What is Abstract Class and Abstract Method in Java with Examples


In this article, we will learn what is an abstract class, what are rules to define an abstract class, abstract class usage, real-world examples and how to use in real time projects.

Java Abstract Class Basics

1. Abstract Class

An abstract class is a class that is declared abstract means it may or may not include abstract methods. Abstract classes cannot be instantiated, but they can be subclassed.
Abstract Class Definition Rules:
  1. Abstract classes cannot be instantiated directly.
  2. Abstract classes may be defined with any number, including zero, of abstract and non-abstract methods.
  3. Abstract classes may not be marked as private or final.
  4. An abstract class that extends another abstract class inherits all of its abstract methods as its own abstract methods.
  5. The first concrete class that extends an abstract class must provide an implementation for all of the inherited abstract methods.
Example :
public class AbstractClassCompleteExample {

    public static void main(String[] args) {
         Animals animals = new Cat();
         animals.sound();
  
         animals = new Dog();
         animals.sound();
    }
}

abstract class Animals{
    private String name;
 
    // All kind of animals eat food so make this common to all animals
    public void eat(){
         System.out.println(" Eating ..........");
    }
 
    // The aninals make different sounds. They will provide their own implementation
    abstract void sound(); 
}

class Cat extends Animals{

    @Override
    void sound() {
        System.out.println("Meoww Meoww ........");
    }
}

class Dog extends Animals {

    @Override
    void sound() {
         System.out.println("Woof Woof ........");
    }
}

2. Abstract Method

An abstract method is a method that is declared without an implementation.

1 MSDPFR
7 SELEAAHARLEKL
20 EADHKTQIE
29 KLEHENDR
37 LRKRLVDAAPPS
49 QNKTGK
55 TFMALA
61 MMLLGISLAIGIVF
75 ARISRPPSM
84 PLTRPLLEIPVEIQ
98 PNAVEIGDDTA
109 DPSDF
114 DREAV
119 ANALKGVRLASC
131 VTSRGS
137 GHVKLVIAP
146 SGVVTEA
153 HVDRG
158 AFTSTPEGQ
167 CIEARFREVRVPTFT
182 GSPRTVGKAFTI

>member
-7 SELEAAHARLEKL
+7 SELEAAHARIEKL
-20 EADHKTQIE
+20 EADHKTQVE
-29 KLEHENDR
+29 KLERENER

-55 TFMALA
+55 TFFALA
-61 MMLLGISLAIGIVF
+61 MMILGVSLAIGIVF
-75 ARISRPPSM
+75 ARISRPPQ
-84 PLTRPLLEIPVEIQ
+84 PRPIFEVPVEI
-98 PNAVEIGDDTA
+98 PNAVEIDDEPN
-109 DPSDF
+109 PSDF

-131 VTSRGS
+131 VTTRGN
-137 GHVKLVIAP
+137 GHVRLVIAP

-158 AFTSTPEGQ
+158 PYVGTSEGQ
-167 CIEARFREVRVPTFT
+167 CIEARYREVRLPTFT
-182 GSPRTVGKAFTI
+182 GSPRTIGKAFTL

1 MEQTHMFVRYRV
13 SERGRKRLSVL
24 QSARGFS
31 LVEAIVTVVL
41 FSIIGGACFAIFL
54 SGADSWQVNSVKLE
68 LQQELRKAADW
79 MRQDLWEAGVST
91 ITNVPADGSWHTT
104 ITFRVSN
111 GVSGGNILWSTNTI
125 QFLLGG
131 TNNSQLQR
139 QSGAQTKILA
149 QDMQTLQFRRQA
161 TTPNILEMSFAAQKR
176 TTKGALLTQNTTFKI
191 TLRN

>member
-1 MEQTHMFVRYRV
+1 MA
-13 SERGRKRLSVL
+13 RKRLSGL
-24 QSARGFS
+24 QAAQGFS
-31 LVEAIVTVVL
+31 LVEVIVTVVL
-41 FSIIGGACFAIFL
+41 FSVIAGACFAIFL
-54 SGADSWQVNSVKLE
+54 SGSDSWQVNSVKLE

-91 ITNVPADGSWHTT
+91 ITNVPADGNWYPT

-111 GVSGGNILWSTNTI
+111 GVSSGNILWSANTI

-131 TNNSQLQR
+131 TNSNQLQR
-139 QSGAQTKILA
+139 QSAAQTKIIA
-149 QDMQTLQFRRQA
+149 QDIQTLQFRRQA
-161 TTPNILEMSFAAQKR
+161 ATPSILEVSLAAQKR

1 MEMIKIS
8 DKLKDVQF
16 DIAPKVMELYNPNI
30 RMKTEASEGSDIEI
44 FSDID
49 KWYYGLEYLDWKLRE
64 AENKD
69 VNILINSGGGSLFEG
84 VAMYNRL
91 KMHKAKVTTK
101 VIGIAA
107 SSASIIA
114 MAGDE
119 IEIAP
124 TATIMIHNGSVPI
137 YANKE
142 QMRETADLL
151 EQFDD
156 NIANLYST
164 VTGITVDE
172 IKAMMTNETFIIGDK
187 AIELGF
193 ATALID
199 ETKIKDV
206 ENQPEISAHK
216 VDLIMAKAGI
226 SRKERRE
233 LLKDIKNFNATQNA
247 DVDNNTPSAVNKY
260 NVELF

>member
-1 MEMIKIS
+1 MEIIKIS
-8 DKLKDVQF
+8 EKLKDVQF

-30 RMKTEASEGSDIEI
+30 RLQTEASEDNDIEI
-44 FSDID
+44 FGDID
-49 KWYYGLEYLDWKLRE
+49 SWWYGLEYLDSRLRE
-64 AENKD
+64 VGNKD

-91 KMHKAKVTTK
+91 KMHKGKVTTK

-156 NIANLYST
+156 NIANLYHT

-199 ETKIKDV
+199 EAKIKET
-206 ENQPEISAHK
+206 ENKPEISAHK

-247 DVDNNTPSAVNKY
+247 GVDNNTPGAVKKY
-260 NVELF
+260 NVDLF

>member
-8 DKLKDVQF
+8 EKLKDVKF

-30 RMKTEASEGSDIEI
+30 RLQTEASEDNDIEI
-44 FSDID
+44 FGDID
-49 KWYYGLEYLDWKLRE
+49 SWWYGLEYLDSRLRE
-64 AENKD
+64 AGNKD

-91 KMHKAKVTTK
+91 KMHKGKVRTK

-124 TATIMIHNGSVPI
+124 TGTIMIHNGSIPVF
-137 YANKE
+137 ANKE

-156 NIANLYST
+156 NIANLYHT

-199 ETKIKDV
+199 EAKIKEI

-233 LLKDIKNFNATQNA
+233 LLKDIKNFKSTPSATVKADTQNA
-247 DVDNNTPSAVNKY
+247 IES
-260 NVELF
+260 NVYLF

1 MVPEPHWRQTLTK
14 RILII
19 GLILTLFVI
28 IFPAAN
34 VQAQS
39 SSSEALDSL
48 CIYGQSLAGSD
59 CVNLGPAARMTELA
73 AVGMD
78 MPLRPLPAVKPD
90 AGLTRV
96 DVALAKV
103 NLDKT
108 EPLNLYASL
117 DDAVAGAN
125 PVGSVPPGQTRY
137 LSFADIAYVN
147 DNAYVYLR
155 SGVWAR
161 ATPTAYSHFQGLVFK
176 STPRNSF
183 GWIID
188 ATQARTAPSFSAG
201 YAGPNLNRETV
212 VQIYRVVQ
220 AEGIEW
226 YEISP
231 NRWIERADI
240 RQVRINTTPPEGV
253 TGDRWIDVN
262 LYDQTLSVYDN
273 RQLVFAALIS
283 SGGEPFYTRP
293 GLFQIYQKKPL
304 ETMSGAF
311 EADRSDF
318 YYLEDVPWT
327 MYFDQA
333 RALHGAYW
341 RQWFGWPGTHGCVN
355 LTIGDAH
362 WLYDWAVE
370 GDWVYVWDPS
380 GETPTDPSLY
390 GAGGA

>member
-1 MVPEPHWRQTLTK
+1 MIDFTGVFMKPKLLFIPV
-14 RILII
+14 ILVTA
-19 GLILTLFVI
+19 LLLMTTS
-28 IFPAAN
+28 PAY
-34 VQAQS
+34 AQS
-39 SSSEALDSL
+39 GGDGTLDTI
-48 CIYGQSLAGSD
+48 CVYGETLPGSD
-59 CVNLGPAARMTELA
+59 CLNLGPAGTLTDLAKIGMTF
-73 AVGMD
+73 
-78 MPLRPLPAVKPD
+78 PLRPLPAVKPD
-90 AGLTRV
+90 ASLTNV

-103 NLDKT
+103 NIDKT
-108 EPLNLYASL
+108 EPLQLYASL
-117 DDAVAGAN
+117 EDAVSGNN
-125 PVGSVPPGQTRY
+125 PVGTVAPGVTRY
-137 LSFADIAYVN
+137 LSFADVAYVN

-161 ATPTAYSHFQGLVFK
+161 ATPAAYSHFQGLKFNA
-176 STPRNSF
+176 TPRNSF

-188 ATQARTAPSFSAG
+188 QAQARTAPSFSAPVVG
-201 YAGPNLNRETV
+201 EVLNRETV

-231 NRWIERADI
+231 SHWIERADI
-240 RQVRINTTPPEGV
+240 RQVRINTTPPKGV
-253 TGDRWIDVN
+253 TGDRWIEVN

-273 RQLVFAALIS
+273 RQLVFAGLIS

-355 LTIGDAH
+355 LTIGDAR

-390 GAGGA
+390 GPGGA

Abstract Method Definition Rules:
  1. Abstract methods may only be defined in abstract classes.
  2. Abstract methods may not be declared private or final.
  3. Abstract methods must not provide a method body/implementation in the abstract class for which is it declared.
  4. Implementing an abstract method in a subclass follows the same rules for overriding a method. 
Example: The below AbstractShape class contains two abstract methods - draw() and moveTo();
abstract class AbstractShape{
    abstract void draw();
    abstract void moveTo(double deltaX, double deltaY);
}

3. If a class includes abstract methods, then the class itself must be declared abstract

Example:
public abstract class AbstractClassExample {
   // declare fields
   // declare nonabstract methods
   abstract void abstractMethod();
}

4. When an abstract class is subclassed

The subclass usually provides implementations for all of the abstract methods in its parent class. However, if it does not, then the subclass must also be declared abstract.

For example :
abstract class AbstractShape{
    abstract void draw();
}

//The abstract method draw in type Shape can only be defined by an abstract class
abstract class Shape extends AbstractShape{

    @Override
    abstract void draw();
    
    /*@Override
    void draw() {
        // TODO Auto-generated method stub
        
    }*/
}

6. When an Abstract Class Implements an Interface

When we create the Java class that implements an interface must implement all of the interface's methods. It is possible, however, to define a class that does not implement all of the interface's methods, provided that the class is declared to be abstract.

For example:
 interface A {
    void a();

    void b();

    void c();

    void d();
}

// The abstract class can also be used to provide some implementation of the interface. 
//In such case, the end user may not be forced to override all the methods of the interface.
abstract class B implements A {
    public void c() {
        System.out.println("I am c");
    }
}

class M extends B {
    public void a() {
        System.out.println("I am a");
    }

    public void b() {